Brexit Five Things: A Week in the Life of Brexit – Here, There and Everywhere (Beatles Special)
‘We Can Work It Out’
The UK has been urged by EU officials to submit fresh proposals in order to break the current impasse over a Brexit deal that works for everyone. EU mandarins have offered to work ‘a hard day’s night’, giving up evenings and weekends to break the deadlock over the Irish backstop and produce a proposal which can pass the House of Commons. In Brussels, Attorney General, Geoffrey Cox QC, is leading the UK’s negotiating team on the backstop and hopes to ‘get back’ as much sovereignty as possible on this stalling block, so as to make the agreement more palatable to MPs. Meanwhile, back home, arch-remain Chancellor of the Exchequer, Philip Hammond, has warned Brexiteers that they should vote for the Prime Minister’s deal or risk facing a delay on Brexit.
Whilst the PM is hoping she can ‘get by with a little help from her friends‘, one Minister in her Government did not ‘imagine‘ that Cox et al. will be able to secure enough tangible changes to ensure the deal passes, with George Eustice resigning from his post as Minister for Agriculture, Fisheries and Food to be replaced by veteran Minister, Robert Goodwill. Eustice said that delaying Article 50, as suggested by the Prime Minister last week, would be “the final humiliation of our country”.
‘Norwegian Wood (This Bird Has Flown)’
Labour Leader, Jeremy Corbyn, has had a tumultuous few weeks, with accusations of anti-Semitism rife in the Labour Party, allegations of cover ups by his core team and former Labour MPs, Chuka Umunna and fellow Independent Group rebels talking about a political ‘revolution‘ and taking credit for Corbyn’s Damascene Conversion from Eurosceptic to supporting a ‘People’s Vote’.
Corbyn doesn’t seem to be able to strike a chord with either Brexiteers or Remainers within his own party, with some of his colleagues saying his move towards a second referendum is too little, too late, and others saying he has betrayed Labour Leavers in changing his position. So this week, the Leader of the Opposition reached out to two former Conservative Ministers, Nick Boles and Sir Oliver Letwin, in an attempt to cobble together support for a Norway Plus deal, essentially a super-soft Brexit, which would see the UK remain a member of both the Single Market and the Customs Union.
Meanwhile, former Labour MP, Fiona Onasanya, is now ‘free as a bird‘, having been released from prison, but faces the potential of recall, with both her former Labour Party colleagues and the Conservatives supporting a recall petition to force a by-election in her Peterborough seat. Onasanya is one of 16 MPs to have either left of their own accord, or been suspended from, the Labour Party since the General Election less than two years ago, which puts Corbyn in an increasingly weakened position. As The Beatles said: ‘If you go on carrying pictures of Chairman Mao, you ain’t going to make it with anyone anyhow’.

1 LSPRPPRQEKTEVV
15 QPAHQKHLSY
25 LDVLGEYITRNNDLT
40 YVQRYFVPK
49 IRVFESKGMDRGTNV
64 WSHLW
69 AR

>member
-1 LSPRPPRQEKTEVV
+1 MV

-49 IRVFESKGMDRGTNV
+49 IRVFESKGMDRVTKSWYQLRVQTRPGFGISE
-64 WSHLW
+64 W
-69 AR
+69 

‘Can’t Buy Me Love’
Theresa May invited her MP colleagues to ‘come together’ and support her Brexit deal on 12th March, but, for those who have thus far refused to ‘please, please‘ the Prime Minister, she offered a sweetener in the form of a £1.6 billion package of funding for ‘left-behind towns’, with much of this cash being promised to leave-voting communities in the North of England and the Midlands.
Labour MPs, such as Wigan MP, Lisa Nandy and Stoke-on-Trent Central MP, Gareth Snell, criticised the PM, saying that their constituencies had been “shamefully ignored for decades” and suggest that the additional funding would not even cover the cuts made by their local councils in recent years. May-ally and Communities Secretary, James Brokenshire, responded saying the funds would have a “transformative impact” and would be given with “no conditionality…regardless of the outcome” of the Brexit vote.
‘Ticket to Ride’
However bad your week has been, it has almost certainly been better than Chris Grayling’s. The Transport Secretary came under fire this week for what Opposition MPs branded ‘Failing Grayling’s Ferry Fiasco’, whereby it came to light that an out-of-court settlement meant that Government would be forced to pay £33 million to Eurotunnel over contracts to ferry companies – one of which had no ships – regardless of whether the Government secures a deal with the EU, or leaves on World Trade Organisation terms.
Further to Graylings woes, he was accused by MPs of evading scrutiny over his Department’s handling of the matter, after ‘help!’ was on hand from Health and Social Care Secretary, Matt Hancock, who took his place to answer questions in the House of Commons on the matter.
Grayling defended the move, saying the payment had secured the unhindered supply of medicines and medical devices if the country faced a ‘no deal’ Brexit this month, so it was entirely appropriate for his Cabinet colleague to take questions on this matter. However, The Labour Party responded by saying that Mr. Grayling had become an “international embarrassment”.
‘The Long and Winding Road’
Looking ahead to next week, the Prime Minister will be hoping MPs will ‘let it be‘ on her Brexit deal, with the meaningful vote scheduled for Tuesday 12th. She will be hoping that her EU woes will be resigned to ‘yesterday‘, if she can convince enough MPs to back her deal, in fear that if they do not, we may end up with ‘no deal’, or even no Brexit!
As ‘the long and winding road‘ of Brexit potentially reaches a pinnacle next week, will Theresa May emerge with ‘something‘, or will it be ‘hello, goodbye‘ to her Brexit deal?